Publishing Careers in a Nutshell


I recently picked up “The Insider’s Guide to a Career in Book Publishing” by Carin Siegfried. Not necessarily because that’s where I’m hoping to branch into, but more so, because (quite simply) I love books. I like the way they feel in my hand. The way they smell (and yes, I totally stick my nose in a new book to smell it. They should make a scented candle, folks). And also, I work at a public library. I stock books and do reader’s advisory. It’s important to keep up-to-date on the trends. So why not understand how the book goes from the author to the stage where it lands on our bookshelves?

Published by Chickadee Books, 2014. Click on the cover to buy!

That’s where it started, sure. Which folks work together and separately to create a book? Who is involved and for which processes? How long does the process take? That’s where it started, sure. But it quickly became me typing furiously into my notepad so I could remember everything I was learning.

It really was an inside look at every opportunity in publishing. In fact, by the time I was finished reading it, I had my eye on three separate careers to look into. Besides the usual editor, she also points you in the direction of a proofreader (either freelancing or on retainer for a publishing house or company),  a production manager, a sales representative, even the legal assistant dealing with any copyright issues that crop up.

It’s a booming industry that is hard to break into, but with so many parts to explore, why not? Some jobs are geared to those extroverts, such as sales or marketing. If you want to work more one-on-one in behalf of the author you can look into becoming a literary agent. Like a tough, driven atmosphere? How about an editor? (Although she does warn it looks remarkably similar as Sandra Bullock’s character in “The Proposal.” Though those scenes are short, I’ve seen the movie, and I can imagine it would have those types of moments. Plus, I’ll rec it simply because I love the movie.)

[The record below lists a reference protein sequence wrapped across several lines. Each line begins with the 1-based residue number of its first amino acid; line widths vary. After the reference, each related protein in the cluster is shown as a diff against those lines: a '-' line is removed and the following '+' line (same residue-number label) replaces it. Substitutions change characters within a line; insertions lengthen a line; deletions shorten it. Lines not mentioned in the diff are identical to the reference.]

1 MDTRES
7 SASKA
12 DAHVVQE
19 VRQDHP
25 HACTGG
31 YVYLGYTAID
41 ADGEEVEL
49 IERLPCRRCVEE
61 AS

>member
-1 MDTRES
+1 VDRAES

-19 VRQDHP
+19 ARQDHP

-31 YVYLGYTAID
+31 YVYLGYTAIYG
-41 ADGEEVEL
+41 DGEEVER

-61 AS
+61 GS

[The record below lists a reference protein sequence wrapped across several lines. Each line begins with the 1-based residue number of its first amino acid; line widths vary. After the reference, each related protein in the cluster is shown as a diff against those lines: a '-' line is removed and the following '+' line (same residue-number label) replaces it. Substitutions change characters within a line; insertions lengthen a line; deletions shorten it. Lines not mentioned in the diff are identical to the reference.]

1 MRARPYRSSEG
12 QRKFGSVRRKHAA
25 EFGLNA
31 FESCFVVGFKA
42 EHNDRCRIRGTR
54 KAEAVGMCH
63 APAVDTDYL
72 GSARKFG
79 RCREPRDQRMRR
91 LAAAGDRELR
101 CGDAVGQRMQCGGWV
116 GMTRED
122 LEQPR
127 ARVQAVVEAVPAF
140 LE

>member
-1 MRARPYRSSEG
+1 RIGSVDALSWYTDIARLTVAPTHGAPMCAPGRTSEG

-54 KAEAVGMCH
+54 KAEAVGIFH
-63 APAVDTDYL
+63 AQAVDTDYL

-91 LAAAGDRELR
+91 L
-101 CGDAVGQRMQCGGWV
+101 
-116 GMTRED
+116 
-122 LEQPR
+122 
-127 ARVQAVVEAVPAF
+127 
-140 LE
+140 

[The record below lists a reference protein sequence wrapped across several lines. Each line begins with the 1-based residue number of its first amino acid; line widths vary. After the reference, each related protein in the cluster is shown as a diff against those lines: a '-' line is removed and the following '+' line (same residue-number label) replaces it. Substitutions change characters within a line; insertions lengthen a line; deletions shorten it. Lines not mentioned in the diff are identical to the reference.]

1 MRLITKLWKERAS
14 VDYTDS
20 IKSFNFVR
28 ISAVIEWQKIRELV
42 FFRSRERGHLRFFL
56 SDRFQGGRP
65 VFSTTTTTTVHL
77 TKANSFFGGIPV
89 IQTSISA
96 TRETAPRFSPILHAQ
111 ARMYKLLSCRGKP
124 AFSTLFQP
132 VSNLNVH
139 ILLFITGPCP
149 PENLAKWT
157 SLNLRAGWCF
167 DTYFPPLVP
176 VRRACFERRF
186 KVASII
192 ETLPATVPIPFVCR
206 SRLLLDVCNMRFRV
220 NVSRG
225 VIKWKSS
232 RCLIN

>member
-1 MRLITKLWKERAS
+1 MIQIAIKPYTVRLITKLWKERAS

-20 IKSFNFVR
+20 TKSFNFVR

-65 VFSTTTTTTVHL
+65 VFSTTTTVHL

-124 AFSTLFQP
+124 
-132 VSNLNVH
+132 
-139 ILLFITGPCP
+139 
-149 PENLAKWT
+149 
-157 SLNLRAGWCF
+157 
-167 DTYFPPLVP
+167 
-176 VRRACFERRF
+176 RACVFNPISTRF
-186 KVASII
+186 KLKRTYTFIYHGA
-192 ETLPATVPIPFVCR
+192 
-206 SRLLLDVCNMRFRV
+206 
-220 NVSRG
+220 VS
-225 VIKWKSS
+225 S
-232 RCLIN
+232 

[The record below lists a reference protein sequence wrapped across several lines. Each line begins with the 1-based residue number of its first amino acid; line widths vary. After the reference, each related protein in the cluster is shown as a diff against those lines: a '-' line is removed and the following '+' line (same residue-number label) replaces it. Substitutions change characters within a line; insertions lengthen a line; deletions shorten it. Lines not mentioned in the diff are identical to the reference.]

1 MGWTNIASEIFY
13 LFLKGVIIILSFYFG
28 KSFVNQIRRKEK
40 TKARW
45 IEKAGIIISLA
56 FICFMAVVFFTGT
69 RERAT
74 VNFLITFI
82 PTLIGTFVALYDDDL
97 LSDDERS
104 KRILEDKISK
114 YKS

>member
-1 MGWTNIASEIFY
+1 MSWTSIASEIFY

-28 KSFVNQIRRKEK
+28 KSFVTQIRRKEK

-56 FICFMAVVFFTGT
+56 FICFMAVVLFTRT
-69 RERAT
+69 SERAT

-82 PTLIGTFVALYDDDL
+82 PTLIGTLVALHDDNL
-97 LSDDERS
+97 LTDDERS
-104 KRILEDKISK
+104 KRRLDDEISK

Then there are jobs for those who might be shyer, more introverted. Perhaps working behind the scenes in production, making sure the book goes to the correct people for editing and proofreading. They also keep the book’s release and production on schedule. Or perhaps you can be the interior designer of the book, and decide the inner layout of the book.

One aspect that I particularly found useful was how Siegfried broke down a few employment ads in the industry. In the instances she shows, companies might list experience that they wish or would prefer, however,  a lot of that can be learned on the job. Instead, focus on key words that you can relate back to your previous experience.

The examples she gave us seem to imply a certain need for organizational skills as well as customer service skills. Think of any job you’ve had in the past and how you handled any customer service issues. A particular day or project you worked on that required those skills.

Notice those key words. In fact, throughout Siegfried’s book, I found her own key word.


If you’re interested in a career in publishing, it’s imperative that you network. Even if you’re not living in a publishing hub like New York, you can always network online or with smaller publishers scattered throughout the United States.

That also consists of putting your name in the hat – either through job applications or informational interviews ( a great way to get an insider’s look of a position or the company in general). Either of these ways gives you an opportunity to brush up on your interviewing/interviewer skills. And bonus! By doing the latter informational interview, you introduce yourself as someone that would be interested in a job in the future. You now have a future contact. The beginning of your network, if you will.

Siegfried also scatters links and resources throughout the book. Where to look for jobs. The importance of updating your resume and tailoring to each position you are applying for. And also, if you don’t have the preferred experience, Siegfried goes into what should be in your cover letter and how to expound on your past jobs.

It’s a great book filled to the brink with helpful hints and facts as well as great resources to look into. And, for me, it helped bring to the forefront just how expansive the book industry is.

So, you know those rumors that ebooks are hurting the publishing industry? Yeah, Siegfried has me convinced that isn’t going to happen. Because the industry will always need authors to write the books, literary agents to find the authors, manuscripts to be sent to editors, the finalizing of the book sent to the production manager and the artist and other designers, and then we someone to market the product.

It’s a fascinating industry that shows no sign of stopping. I urge you to pick up the book. Get insider information. Look into all those helpful resources.

Publish on, folks!


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